How to drill an ice shelf – and why

The hot water drill team were based on the Shackleton ice shelf for the summer. Photo: Madi Rosevear

A key activity of last summer’s Denman Terrestrial Campaign (2023/24) was using a hot water drill on the Shackleton ice shelf to try and reach the ocean below.

Why? The Denman Glacier is one of the fastest retreating glaciers in Australian Antarctic Territory. It’s fate depends on the future stability of the Shackleton ice shelf. Knowing more about the oceanographic conditions under the ice shelf—and how they interact with the ice—helps improve the predictability of the emerging risks from Antarctica.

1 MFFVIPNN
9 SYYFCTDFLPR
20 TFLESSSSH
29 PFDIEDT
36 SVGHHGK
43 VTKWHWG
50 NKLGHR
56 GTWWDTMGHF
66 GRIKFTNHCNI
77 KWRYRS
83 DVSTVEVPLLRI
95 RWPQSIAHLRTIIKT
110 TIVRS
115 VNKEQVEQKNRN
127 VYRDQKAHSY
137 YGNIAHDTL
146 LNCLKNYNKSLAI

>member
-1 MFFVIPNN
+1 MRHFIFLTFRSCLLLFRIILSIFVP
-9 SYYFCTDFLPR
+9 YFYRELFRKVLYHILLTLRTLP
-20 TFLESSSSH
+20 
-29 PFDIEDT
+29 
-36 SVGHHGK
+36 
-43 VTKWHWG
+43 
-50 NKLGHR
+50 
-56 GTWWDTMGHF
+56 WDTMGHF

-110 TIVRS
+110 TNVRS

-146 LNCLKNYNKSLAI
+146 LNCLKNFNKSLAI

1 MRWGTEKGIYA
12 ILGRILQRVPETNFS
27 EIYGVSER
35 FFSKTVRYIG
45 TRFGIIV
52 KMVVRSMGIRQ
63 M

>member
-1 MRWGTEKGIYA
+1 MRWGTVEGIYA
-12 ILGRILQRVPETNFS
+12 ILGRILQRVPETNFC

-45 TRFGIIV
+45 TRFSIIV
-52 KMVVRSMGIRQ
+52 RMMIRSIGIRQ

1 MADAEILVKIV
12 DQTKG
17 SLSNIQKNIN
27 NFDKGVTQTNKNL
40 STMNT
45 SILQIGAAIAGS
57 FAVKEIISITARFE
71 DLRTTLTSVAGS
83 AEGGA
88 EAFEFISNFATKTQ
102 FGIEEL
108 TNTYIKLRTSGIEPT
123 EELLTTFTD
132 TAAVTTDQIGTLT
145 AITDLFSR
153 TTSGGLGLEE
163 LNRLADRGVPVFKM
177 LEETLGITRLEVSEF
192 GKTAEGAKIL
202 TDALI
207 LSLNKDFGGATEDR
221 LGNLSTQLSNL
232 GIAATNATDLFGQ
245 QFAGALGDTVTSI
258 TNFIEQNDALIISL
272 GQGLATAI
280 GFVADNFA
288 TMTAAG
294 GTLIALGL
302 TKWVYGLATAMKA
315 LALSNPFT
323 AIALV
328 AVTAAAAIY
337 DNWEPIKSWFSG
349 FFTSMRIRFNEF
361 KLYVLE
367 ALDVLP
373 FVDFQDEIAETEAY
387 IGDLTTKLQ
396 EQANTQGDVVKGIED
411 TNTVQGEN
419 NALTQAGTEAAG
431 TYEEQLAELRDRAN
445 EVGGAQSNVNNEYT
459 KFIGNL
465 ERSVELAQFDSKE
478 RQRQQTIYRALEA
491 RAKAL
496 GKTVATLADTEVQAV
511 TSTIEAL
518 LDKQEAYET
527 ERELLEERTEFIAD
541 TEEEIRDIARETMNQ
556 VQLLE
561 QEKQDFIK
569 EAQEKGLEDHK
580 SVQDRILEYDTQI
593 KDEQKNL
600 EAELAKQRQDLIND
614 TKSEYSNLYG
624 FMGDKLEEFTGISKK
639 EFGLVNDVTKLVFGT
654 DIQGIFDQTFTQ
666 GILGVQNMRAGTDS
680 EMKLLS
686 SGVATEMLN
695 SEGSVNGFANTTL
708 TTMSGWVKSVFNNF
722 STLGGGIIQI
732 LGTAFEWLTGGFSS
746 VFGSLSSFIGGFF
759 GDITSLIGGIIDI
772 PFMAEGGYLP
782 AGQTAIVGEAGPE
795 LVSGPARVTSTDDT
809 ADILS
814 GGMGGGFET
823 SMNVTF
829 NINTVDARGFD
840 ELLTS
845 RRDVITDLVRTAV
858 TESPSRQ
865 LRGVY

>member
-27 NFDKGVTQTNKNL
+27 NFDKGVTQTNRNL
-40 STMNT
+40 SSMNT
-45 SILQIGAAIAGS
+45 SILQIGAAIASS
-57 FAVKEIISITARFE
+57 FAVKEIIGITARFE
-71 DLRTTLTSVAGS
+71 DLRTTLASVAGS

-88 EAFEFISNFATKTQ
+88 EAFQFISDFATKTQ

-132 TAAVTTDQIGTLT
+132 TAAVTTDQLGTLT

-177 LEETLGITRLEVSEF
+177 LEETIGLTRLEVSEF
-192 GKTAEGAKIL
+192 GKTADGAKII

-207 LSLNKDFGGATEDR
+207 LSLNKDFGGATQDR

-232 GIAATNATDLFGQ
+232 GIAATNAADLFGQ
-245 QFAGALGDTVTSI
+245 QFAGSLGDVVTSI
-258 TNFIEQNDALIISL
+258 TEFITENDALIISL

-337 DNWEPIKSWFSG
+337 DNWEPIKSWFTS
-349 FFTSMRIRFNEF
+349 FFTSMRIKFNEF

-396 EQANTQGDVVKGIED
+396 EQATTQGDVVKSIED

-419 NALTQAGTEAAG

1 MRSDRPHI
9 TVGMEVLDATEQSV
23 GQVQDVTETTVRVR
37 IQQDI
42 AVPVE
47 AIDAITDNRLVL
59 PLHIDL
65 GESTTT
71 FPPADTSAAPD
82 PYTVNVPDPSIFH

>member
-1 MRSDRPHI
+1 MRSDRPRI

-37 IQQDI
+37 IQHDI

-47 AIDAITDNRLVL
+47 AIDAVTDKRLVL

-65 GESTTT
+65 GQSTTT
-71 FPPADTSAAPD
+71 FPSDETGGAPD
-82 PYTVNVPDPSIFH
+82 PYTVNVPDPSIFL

The drill team was composed of scientists from ACEAS (Dr Madi Rosevear and A/Prof Duanne White), the Australian Antarctic Program Partnership (AAPP) at the University of Tasmania, and the Australian Antarctic Division. They lived in their field camp on the Shackleton ice shelf for four weeks.

“Nobody has ever been here before, let alone camped here for a month.”

So, what was it like getting to and surviving in this remote, harsh and untouched part of the world? What was it like working there? And where did the hot water come from?

The following multimedia story produced by the AAPP gives an insight into the reality of what some of our scientists do out in the field: